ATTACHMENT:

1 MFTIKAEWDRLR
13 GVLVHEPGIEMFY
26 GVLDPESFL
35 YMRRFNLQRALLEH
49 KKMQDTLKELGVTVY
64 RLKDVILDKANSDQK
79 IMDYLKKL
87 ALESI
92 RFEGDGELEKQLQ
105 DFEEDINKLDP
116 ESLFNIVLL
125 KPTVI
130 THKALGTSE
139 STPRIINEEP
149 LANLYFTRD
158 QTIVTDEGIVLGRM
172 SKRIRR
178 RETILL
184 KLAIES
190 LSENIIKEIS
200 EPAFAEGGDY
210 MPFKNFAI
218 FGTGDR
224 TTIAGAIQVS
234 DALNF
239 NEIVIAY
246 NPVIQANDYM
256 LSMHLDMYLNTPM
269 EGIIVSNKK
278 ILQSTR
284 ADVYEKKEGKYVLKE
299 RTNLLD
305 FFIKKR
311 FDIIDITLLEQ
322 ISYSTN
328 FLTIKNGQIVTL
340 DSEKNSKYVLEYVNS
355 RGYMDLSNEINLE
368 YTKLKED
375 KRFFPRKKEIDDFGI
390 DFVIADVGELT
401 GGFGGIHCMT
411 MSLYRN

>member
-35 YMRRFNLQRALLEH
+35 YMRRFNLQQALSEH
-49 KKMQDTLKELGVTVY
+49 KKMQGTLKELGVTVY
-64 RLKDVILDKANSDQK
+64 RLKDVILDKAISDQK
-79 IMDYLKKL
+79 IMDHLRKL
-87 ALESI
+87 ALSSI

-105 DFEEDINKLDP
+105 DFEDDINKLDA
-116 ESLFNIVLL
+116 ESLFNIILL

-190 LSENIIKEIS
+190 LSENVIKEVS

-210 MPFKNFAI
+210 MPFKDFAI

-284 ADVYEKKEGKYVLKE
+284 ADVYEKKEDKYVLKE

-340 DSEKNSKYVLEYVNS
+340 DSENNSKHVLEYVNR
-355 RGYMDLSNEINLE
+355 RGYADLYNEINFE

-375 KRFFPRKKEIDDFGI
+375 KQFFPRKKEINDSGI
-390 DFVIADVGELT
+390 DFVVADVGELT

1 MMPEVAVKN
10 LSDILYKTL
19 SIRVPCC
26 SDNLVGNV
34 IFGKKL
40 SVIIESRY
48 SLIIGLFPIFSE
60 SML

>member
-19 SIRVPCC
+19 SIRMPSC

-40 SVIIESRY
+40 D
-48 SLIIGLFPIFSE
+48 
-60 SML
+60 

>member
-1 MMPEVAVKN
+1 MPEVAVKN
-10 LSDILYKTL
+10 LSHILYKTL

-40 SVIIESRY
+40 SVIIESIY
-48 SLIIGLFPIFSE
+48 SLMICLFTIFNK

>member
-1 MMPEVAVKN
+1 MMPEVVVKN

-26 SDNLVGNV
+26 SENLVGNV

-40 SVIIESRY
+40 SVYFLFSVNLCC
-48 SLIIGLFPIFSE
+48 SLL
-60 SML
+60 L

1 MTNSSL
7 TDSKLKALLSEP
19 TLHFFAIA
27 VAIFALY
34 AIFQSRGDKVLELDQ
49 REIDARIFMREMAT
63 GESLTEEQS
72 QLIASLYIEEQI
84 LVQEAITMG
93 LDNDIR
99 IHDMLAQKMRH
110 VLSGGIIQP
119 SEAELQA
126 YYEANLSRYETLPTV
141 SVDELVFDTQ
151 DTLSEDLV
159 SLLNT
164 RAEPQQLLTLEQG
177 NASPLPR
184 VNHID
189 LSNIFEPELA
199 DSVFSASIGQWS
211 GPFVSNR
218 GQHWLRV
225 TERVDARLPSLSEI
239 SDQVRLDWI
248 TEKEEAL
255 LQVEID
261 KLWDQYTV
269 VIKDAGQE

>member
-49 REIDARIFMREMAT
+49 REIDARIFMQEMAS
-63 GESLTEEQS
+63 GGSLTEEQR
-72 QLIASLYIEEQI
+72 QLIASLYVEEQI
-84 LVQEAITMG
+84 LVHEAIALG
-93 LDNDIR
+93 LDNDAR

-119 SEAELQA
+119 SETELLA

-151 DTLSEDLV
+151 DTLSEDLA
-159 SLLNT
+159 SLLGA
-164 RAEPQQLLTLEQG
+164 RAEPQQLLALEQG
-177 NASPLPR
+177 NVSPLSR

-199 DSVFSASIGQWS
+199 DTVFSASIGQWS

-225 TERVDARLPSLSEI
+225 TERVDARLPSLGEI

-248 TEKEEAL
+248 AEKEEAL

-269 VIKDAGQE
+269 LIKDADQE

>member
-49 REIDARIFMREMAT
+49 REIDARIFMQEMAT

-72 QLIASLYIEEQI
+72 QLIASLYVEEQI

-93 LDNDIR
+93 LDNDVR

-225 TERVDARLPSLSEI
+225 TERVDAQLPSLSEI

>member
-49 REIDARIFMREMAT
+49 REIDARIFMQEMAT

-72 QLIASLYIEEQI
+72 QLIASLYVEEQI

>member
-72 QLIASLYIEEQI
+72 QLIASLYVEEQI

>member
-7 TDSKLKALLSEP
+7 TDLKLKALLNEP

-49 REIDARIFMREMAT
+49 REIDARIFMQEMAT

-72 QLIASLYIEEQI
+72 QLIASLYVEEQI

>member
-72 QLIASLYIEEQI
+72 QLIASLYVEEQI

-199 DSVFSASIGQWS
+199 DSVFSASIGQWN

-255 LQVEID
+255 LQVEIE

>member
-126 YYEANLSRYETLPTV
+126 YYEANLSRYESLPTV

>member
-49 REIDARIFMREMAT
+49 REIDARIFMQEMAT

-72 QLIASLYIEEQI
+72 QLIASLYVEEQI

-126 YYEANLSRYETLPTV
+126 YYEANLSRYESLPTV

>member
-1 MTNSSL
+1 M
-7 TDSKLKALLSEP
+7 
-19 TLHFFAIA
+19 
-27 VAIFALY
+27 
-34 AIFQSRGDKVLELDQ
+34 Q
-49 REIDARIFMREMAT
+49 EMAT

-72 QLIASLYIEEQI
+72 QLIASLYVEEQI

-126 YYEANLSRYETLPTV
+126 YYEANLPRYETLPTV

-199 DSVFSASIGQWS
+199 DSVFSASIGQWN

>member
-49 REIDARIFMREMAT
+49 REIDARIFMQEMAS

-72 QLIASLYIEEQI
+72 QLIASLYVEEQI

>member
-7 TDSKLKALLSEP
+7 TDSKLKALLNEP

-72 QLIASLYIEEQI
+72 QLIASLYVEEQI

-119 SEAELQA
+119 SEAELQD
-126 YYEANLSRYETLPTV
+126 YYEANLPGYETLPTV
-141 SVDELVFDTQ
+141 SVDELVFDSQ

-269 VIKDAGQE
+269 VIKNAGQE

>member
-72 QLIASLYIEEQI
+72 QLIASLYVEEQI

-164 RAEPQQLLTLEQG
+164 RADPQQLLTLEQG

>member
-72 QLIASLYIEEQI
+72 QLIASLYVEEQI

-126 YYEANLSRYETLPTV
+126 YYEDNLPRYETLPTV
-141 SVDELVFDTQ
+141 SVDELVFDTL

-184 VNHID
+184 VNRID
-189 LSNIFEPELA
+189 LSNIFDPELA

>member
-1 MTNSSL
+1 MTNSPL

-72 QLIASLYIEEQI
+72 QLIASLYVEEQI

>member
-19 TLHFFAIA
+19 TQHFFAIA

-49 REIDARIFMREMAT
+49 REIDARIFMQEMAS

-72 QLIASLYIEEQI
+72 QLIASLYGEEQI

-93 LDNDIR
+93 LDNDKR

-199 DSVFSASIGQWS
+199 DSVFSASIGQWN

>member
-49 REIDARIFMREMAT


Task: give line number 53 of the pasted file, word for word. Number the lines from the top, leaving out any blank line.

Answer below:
-87 ALESI